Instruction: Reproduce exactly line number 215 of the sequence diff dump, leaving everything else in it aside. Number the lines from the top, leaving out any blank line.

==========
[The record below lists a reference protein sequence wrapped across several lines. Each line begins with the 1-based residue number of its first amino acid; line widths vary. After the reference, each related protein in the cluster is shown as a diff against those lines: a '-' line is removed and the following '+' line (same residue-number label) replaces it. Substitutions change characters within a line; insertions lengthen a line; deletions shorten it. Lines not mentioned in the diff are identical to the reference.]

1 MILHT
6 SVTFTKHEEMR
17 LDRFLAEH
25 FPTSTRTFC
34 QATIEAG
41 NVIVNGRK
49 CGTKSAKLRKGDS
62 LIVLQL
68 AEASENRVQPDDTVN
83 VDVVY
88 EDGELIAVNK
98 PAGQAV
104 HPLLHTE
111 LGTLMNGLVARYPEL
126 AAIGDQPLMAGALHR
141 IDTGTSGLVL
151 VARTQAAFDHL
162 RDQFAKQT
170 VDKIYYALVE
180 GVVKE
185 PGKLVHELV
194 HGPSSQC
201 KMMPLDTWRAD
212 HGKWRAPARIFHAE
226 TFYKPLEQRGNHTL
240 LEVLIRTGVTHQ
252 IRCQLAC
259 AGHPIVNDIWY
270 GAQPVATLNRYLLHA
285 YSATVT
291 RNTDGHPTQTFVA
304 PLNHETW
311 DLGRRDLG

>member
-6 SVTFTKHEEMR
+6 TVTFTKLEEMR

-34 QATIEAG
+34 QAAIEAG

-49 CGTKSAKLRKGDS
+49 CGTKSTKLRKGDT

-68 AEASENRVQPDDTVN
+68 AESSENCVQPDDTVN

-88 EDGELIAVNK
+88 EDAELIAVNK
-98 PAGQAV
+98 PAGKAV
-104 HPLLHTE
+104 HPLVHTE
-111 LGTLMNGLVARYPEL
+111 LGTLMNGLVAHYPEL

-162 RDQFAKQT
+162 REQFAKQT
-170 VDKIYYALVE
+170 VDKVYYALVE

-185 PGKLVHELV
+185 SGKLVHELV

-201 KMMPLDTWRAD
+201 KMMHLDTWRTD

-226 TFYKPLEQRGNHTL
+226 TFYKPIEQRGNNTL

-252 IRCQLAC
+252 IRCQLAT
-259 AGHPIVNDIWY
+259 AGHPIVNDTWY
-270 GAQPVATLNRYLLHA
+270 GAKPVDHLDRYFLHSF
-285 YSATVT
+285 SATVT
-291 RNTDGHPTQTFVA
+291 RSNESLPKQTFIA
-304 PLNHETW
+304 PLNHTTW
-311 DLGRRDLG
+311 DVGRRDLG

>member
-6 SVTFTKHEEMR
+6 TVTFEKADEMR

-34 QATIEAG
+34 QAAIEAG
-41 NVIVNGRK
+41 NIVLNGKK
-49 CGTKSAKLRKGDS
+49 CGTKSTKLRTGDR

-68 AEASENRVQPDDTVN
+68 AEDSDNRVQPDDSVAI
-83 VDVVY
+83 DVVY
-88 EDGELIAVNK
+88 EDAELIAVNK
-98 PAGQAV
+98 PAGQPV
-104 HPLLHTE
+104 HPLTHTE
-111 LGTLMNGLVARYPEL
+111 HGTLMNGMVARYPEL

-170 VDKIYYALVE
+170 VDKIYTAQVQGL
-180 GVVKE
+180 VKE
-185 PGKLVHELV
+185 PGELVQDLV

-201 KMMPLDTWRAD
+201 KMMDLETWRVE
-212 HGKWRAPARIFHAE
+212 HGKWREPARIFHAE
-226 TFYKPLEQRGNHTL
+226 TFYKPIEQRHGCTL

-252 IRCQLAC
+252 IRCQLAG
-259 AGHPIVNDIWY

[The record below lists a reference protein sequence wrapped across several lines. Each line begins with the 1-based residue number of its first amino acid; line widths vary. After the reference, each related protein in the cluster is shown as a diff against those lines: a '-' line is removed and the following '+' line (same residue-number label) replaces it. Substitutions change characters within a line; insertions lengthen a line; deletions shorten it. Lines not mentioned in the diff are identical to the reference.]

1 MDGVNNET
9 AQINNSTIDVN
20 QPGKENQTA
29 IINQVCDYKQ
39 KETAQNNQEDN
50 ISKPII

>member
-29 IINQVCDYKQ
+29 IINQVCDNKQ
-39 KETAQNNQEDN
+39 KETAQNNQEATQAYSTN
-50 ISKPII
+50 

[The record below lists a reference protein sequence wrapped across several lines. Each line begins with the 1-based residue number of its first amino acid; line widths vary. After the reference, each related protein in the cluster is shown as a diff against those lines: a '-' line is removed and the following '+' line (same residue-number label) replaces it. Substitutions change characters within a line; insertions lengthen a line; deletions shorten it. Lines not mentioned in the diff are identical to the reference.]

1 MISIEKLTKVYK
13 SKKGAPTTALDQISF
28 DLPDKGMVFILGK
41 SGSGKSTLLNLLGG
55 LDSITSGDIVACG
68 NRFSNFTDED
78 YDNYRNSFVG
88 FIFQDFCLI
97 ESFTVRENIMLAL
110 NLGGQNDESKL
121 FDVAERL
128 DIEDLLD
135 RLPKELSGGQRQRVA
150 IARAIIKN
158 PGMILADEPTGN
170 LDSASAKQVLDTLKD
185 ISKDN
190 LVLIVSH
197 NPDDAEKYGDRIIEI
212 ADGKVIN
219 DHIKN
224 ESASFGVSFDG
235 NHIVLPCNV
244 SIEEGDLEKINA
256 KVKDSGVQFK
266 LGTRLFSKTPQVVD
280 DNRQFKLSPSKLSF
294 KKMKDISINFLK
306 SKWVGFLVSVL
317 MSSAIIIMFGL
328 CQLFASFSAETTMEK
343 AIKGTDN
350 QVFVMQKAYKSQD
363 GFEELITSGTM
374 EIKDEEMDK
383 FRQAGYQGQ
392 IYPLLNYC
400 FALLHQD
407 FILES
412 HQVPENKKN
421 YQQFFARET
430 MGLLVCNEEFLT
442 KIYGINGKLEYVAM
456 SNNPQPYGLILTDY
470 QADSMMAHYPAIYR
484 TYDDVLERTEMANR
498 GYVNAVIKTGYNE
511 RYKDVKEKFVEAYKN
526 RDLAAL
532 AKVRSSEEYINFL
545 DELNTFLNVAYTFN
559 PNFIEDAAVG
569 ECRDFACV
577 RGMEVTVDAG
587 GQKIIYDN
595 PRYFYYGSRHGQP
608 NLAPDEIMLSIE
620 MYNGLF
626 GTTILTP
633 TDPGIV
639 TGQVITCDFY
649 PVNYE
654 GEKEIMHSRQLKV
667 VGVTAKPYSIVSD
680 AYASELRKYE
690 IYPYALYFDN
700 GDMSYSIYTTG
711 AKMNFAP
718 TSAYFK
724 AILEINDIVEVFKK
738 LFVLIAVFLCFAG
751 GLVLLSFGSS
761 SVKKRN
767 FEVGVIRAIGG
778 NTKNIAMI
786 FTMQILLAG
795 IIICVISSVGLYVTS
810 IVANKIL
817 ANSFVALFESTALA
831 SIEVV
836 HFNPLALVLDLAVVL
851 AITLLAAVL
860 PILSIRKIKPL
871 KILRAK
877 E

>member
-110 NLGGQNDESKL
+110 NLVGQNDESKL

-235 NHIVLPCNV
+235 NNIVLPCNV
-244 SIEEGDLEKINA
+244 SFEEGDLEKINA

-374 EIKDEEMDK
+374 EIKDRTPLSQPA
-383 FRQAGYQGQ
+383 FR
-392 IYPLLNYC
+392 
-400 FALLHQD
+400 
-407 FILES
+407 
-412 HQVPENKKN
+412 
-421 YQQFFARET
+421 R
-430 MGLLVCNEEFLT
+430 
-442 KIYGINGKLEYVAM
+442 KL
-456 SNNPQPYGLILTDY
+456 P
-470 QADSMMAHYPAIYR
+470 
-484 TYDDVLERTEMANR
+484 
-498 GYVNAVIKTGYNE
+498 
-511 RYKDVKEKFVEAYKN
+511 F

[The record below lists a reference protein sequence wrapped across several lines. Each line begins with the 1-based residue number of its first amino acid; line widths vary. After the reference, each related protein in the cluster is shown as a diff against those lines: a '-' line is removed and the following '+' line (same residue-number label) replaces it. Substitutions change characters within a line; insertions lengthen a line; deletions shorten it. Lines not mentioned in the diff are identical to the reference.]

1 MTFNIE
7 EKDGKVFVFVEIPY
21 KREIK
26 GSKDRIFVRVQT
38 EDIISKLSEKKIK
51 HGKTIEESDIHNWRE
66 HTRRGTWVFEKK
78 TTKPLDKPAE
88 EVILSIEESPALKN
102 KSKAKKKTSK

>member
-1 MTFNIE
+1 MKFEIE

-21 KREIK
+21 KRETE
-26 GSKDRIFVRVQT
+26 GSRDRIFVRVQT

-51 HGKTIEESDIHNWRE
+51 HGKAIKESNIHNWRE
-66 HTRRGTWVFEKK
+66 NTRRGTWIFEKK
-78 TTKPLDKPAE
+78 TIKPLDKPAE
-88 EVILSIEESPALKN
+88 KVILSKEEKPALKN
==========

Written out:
-235 NHIVLPCNV